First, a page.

Assessment of executive functions in people with Human-Immunodeficiency Virus (HIV) infection using the Behavioural Assessment of the Dysexecutive Syndrome: a pilot study
Campbell, Amanda (2010) Assessment of executive functions in people with Human-Immunodeficiency Virus (HIV) infection using the Behavioural Assessment of the Dysexecutive Syndrome: a pilot study. DClinPsy thesis, University of Nottingham.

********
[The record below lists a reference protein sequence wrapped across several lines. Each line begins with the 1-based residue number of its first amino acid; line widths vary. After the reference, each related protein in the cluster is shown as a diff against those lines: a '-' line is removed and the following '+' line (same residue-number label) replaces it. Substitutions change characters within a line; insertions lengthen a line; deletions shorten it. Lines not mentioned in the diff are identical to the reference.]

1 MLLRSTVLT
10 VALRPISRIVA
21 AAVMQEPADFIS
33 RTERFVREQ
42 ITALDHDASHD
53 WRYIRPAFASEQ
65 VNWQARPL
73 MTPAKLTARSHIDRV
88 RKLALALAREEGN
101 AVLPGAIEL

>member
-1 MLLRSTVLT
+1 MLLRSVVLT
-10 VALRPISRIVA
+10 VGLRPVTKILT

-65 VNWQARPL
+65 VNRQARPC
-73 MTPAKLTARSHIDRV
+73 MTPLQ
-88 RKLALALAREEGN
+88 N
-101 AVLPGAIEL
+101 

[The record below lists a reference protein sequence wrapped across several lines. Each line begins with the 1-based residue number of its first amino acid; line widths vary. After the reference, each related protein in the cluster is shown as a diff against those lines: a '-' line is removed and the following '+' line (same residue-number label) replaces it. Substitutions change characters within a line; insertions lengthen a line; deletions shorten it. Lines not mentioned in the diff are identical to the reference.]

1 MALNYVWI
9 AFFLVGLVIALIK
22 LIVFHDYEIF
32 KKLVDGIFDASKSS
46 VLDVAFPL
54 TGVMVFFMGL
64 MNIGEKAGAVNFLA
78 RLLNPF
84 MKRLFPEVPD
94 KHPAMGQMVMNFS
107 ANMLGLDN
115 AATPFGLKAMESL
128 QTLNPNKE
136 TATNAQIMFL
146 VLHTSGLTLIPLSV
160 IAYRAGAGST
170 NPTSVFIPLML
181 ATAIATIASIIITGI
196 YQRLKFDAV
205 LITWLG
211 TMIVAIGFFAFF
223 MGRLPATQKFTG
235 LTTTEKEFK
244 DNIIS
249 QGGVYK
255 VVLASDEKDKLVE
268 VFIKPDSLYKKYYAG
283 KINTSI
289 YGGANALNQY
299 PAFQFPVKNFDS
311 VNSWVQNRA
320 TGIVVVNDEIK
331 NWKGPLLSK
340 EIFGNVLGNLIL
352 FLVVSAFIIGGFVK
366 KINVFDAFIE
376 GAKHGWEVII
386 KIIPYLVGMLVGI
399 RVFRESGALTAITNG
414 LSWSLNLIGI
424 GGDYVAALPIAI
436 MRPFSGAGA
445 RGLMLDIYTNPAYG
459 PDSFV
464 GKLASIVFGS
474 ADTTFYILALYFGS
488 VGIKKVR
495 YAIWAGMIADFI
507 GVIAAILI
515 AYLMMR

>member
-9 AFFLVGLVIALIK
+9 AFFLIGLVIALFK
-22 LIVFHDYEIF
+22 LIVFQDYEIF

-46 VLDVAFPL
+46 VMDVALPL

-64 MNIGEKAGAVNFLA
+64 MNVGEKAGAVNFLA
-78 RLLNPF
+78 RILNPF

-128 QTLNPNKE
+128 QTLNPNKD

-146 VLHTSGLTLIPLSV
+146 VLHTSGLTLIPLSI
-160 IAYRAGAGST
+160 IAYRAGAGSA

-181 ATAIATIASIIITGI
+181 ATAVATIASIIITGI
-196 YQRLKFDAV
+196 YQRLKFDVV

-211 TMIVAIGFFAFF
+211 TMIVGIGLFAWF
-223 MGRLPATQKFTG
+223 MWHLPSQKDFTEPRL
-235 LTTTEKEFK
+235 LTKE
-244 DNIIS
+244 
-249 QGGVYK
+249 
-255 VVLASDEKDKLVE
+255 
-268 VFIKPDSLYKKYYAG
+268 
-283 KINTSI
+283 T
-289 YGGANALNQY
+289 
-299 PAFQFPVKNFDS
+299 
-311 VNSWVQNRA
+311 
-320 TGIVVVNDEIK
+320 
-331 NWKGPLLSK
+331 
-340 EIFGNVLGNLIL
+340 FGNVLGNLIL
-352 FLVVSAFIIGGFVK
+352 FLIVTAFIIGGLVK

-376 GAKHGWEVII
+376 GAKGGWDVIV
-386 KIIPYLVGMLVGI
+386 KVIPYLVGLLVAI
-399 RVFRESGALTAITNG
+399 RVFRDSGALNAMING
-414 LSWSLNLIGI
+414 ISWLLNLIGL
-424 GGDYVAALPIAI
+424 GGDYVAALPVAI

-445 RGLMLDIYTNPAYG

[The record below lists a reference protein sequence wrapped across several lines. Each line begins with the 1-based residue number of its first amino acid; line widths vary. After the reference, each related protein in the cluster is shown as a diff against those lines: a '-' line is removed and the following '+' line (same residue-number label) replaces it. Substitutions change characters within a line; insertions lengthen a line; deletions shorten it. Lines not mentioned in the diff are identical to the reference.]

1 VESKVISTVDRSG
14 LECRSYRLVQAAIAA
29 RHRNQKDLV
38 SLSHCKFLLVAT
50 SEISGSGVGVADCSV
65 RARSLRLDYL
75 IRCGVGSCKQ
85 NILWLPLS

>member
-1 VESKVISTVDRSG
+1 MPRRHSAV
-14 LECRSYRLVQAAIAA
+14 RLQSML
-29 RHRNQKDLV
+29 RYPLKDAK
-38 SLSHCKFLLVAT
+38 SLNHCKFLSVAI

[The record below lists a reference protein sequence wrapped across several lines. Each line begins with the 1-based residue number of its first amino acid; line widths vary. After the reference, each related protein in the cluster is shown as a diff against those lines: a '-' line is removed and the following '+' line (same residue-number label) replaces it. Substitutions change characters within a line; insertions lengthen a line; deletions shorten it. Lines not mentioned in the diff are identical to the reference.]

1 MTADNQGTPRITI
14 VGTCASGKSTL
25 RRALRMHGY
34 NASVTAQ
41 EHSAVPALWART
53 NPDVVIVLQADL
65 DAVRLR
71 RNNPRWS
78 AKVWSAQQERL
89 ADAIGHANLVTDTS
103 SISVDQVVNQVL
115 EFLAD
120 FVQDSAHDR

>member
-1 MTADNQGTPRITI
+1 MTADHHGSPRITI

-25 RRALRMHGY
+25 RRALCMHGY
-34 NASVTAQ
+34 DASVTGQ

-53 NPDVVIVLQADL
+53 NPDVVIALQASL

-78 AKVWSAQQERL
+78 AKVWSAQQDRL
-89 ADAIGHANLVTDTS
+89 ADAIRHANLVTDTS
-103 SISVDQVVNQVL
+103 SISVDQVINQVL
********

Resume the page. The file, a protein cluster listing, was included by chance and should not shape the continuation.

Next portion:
Impairments in executive functions (EF), for example planning and impulsivity, are often identified in people with Human-Immunodeficiency Virus-1 (HIV). Previous research has predominantly used ‘traditional tests’ such as the Stroop, which do not have good ecological validity (Bennett et al., 2005). The main aim of this study was to assess EF in people with HIV using a battery approach with good ecological validity, the Behavioural Assessment of the Dysexecutive Syndrome (BADS) (Wilson et al., 1996). The study used a comparison pilot design to compare performance on the BADS within a sample of participants with HIV to the published normative data. A total of 20 participants with HIV were assessed (13 men; 7 women). On average, participants scored significantly lower on the BADS relative to normative data. Further research should develop the use of neuropsychological batteries with good ecological validity to consider EF impairment in people with HIV. Clinical implications include the potential of EF screening for people with HIV.
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